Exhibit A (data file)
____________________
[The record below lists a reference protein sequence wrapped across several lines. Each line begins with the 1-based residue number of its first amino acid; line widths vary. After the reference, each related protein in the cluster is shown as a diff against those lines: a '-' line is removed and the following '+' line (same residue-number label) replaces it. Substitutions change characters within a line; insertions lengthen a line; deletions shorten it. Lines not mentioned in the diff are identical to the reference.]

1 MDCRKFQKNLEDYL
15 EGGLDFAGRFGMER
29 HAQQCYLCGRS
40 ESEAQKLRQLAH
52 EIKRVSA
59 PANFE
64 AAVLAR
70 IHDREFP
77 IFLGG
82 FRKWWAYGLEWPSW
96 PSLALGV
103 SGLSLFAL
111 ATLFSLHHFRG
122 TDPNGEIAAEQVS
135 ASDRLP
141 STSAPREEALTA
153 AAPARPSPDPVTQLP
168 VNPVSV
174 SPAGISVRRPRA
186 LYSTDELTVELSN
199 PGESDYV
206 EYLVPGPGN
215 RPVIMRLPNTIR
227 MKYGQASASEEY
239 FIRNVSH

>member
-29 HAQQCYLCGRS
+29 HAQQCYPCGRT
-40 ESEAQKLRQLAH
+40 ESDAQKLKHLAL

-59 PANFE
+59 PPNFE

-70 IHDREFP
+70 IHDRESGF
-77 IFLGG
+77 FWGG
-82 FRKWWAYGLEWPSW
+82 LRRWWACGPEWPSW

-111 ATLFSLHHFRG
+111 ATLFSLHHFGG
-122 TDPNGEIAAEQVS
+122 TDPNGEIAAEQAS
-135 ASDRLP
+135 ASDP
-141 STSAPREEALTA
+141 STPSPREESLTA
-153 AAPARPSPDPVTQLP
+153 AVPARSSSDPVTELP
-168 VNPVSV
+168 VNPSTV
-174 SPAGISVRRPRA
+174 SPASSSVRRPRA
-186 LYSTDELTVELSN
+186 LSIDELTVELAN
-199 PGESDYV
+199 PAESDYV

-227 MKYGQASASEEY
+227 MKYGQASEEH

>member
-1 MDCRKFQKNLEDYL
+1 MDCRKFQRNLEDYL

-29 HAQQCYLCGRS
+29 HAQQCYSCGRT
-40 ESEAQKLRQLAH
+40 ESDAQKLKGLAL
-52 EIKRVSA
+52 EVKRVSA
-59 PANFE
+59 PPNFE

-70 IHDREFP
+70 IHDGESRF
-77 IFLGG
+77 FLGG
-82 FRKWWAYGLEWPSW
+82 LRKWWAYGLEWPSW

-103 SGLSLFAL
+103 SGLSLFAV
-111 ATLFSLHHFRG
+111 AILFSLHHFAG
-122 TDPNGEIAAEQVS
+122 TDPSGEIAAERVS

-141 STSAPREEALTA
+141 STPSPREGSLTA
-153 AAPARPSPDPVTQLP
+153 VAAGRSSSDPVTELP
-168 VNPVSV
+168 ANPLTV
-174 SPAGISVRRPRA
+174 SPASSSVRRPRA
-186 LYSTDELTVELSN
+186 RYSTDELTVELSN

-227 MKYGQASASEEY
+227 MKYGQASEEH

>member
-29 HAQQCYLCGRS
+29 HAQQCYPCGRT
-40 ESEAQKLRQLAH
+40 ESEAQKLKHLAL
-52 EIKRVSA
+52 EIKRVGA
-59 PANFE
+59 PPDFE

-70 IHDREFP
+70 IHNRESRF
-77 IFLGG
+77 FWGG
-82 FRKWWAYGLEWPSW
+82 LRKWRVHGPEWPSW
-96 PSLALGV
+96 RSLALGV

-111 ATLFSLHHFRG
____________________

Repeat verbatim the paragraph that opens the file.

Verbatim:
[The record below lists a reference protein sequence wrapped across several lines. Each line begins with the 1-based residue number of its first amino acid; line widths vary. After the reference, each related protein in the cluster is shown as a diff against those lines: a '-' line is removed and the following '+' line (same residue-number label) replaces it. Substitutions change characters within a line; insertions lengthen a line; deletions shorten it. Lines not mentioned in the diff are identical to the reference.]